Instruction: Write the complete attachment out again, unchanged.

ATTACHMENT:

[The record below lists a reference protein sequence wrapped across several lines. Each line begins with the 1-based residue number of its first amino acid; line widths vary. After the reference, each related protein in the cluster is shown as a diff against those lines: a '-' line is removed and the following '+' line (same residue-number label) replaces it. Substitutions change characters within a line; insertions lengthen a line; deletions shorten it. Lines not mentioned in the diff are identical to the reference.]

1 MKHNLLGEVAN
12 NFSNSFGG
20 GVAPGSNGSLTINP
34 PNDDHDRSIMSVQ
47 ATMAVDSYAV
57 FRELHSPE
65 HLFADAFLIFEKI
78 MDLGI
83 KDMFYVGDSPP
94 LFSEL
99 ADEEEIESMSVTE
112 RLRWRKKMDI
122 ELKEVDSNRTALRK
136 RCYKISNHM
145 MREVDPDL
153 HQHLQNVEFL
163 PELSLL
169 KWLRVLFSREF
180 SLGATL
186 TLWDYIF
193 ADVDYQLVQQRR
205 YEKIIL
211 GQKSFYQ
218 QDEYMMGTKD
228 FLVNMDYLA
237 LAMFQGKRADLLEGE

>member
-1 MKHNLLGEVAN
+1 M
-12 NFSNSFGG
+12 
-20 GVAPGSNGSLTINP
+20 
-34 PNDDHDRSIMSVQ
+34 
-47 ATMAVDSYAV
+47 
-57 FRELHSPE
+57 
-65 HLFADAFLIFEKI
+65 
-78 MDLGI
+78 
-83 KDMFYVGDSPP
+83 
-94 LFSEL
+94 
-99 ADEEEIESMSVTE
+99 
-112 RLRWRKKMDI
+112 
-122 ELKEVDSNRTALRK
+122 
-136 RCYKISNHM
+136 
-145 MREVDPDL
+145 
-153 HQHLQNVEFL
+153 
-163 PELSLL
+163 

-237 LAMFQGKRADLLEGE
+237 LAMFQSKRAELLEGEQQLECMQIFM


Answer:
[The record below lists a reference protein sequence wrapped across several lines. Each line begins with the 1-based residue number of its first amino acid; line widths vary. After the reference, each related protein in the cluster is shown as a diff against those lines: a '-' line is removed and the following '+' line (same residue-number label) replaces it. Substitutions change characters within a line; insertions lengthen a line; deletions shorten it. Lines not mentioned in the diff are identical to the reference.]

1 MKHNLLGEVAN
12 NFSNSFGG
20 GVAPGSNGSLTINP
34 PNDDHDRSIMSVQ
47 ATMAVDSYAV
57 FRELHSPE
65 HLFADAFLIFEKI
78 MDLGI
83 KDMFYVGDSPP
94 LFSEL
99 ADEEEIESMSVTE
112 RLRWRKKMDI
122 ELKEVDSNRTALRK
136 RCYKISNHM
145 MREVDPDL
153 HQHLQNVEFL
163 PELSLL
169 KWLRVLFSREF
180 SLGATL
186 TLWDYIF
193 ADVDYQLVQQRR
205 YEKIIL
211 GQKSFYQ
218 QDEYMMGTKD
228 FLVNMDYLA
237 LAMFQGKRADLLEGE

>member
-1 MKHNLLGEVAN
+1 M
-12 NFSNSFGG
+12 
-20 GVAPGSNGSLTINP
+20 
-34 PNDDHDRSIMSVQ
+34 
-47 ATMAVDSYAV
+47 
-57 FRELHSPE
+57 
-65 HLFADAFLIFEKI
+65 
-78 MDLGI
+78 
-83 KDMFYVGDSPP
+83 
-94 LFSEL
+94 
-99 ADEEEIESMSVTE
+99 
-112 RLRWRKKMDI
+112 
-122 ELKEVDSNRTALRK
+122 
-136 RCYKISNHM
+136 
-145 MREVDPDL
+145 
-153 HQHLQNVEFL
+153 
-163 PELSLL
+163 

-237 LAMFQGKRADLLEGE
+237 LAMFQSKRAELLEGEQQLECMQIFM